The Solar Power Expert Blog

Is Competition Holding Solar Technology Back?

by GuestPoster - October 11th, 2012.
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More efficient models of solar panel are being held back from release by firms struggling to cope as price of existing stocks continue to plummet. P-type technologies are the most mainstream solar product being sold on the market, but competitive pricing and manufacturing has meant that the industry cannot afford to invest in research for new, more effective N-type technology.

Solar power has never been more popular. Last year saw a 40 per cent rise in global demand for solar products. The price of manufacturing the panels has dropped as demand has risen. 2011 saw a drop in the price of production by 50 per cent. The cheaper production costs and rising demand have created a surplus in manufacturing capacity. The situation has meant that leading solar companies like Suntech, Yingli, Trina and SunPower have been forced to slash their prices to sell in a crowded market that has been flooded by supplies. Some cheaper Chinese-based companies are even selling their solar products at a loss. Even though the products are technologically inferior to those being manufactured by other companies, they are desperate to clear out their inventory.

As more and more businesses saw the potential in the flourishing solar industry, large conglomerates formed in recent years, eager to enter the market. These financially stable conglomerates, along with industry experts, predict that the manufacturing pricing difficulties will last for at least a few more quarters before it eventually stabilises. They are confident that they will be able to survive the tough cash-strained environment, but smaller solar companies look to go out of business. Germany’s Q-Cells, once the world’s largest solar producer, filed for insolvency this year, and many US companies have also gone out of business. Unlike the large conglomerates, they do not have the financial backing to get through the period. It is expected that the crisis will cause a major restructuring of the solar industry.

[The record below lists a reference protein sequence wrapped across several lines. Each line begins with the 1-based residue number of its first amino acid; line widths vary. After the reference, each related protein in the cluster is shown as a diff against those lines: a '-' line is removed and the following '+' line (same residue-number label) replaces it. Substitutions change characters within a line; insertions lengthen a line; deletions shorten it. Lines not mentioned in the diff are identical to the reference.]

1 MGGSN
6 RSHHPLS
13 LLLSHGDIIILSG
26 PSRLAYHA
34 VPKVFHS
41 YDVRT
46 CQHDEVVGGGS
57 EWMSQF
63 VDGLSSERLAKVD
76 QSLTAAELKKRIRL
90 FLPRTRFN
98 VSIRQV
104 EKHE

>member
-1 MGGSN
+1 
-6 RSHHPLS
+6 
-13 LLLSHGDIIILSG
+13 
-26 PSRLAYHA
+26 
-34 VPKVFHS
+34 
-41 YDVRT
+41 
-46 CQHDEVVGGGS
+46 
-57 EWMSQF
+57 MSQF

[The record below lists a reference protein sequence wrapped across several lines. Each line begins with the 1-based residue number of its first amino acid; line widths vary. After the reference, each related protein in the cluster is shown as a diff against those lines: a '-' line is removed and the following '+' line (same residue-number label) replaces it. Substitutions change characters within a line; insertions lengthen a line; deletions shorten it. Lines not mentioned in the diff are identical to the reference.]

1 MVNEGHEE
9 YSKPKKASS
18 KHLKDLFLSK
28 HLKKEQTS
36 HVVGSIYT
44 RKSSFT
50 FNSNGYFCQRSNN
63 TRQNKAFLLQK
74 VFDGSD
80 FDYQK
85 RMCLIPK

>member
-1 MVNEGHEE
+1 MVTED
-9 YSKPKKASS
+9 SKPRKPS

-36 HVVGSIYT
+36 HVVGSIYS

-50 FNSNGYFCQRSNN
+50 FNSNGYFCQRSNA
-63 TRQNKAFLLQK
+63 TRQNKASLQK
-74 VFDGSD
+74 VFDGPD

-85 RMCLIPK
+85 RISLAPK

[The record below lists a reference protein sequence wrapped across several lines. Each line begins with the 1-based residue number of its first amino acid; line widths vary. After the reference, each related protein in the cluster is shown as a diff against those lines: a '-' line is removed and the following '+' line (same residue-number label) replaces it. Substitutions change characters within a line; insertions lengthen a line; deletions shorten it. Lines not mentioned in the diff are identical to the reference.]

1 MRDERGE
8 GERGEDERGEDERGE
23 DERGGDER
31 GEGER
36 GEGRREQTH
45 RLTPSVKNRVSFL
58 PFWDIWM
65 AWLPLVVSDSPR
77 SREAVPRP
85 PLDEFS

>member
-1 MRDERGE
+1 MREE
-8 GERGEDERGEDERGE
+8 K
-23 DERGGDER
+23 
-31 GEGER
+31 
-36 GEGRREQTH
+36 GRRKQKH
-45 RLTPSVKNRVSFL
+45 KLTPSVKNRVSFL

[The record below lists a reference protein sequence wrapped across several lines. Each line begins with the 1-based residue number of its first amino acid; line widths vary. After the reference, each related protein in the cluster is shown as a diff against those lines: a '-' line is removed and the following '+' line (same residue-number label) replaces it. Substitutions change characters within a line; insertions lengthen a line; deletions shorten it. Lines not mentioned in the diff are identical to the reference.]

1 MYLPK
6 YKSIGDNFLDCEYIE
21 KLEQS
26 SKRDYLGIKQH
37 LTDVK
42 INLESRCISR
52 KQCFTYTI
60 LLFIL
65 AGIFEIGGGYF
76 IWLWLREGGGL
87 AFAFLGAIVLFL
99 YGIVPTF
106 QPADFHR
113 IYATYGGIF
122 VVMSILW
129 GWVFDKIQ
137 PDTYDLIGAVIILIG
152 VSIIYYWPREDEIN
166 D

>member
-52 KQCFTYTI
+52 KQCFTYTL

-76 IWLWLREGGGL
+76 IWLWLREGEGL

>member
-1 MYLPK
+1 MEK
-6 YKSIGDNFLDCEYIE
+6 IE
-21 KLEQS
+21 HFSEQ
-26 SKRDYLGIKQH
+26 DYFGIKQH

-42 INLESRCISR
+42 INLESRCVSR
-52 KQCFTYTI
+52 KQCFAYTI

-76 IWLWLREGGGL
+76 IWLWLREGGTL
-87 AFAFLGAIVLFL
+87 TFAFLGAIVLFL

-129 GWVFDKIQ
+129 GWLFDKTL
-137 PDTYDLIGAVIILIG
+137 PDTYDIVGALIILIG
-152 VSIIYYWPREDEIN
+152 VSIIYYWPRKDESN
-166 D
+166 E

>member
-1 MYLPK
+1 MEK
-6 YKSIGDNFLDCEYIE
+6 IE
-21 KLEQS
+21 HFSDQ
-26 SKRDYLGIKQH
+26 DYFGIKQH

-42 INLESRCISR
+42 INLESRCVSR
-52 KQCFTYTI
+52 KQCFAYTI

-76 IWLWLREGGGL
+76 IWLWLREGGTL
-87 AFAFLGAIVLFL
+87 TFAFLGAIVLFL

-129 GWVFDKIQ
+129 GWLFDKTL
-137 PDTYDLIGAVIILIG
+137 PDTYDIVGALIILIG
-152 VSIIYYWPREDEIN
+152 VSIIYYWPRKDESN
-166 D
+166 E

Although manufacturers are suffering, the benefits are being reaped by the customer. Solar power products are enjoying high sales and solar has emerged as a viable competitor for fossil fuel, especially as the alternative energy source does not need to rely on subsidies to make sales. However, researchers are eager to modify solar technology even further, and make it more efficient and effective.

Researchers are confident that N-type solar products are the future of the industry. N-type solar products are a much better conductor than the current P-type standard that dominates the market. However, the recent losses incurred by big solar firms have meant that they are not eager to invest in the new technology at present. Many simply do not have the money or resources to invest in research and development, even if it would ultimately create a better and more effective product.

Although two major companies, Sunpower and Panasonic, are developing N-type products, it is anticipated that they would struggle to get a foothold in the competitive market if they were released. N-type is more expensive to manufacture and produce, and it would not be able to compete with the cheaper P-type products without slashing prices to match them. Firms would risk suffering from further losses if they were to spearhead the new technology.

The solar industry is set to change in the coming years. New, leading manufacturers are set to emerge as more and more businesses file for insolvency in the tough market environment. However, it is hoped that this change will also lead to more advanced N-type panels being developed and distributed. As the market is flooded with the older P-type technology, it is anticipated that in the coming years the market will rebound against the mainstream product and seek out a more efficient alternative. Research may be slow, however, until this happens.

Steve Waller writes on a wide range of issues connected to the world of green business. For more news on the renewable industries, as well as a host of tips on sustainable living, visit or connect with him through Google Plus.

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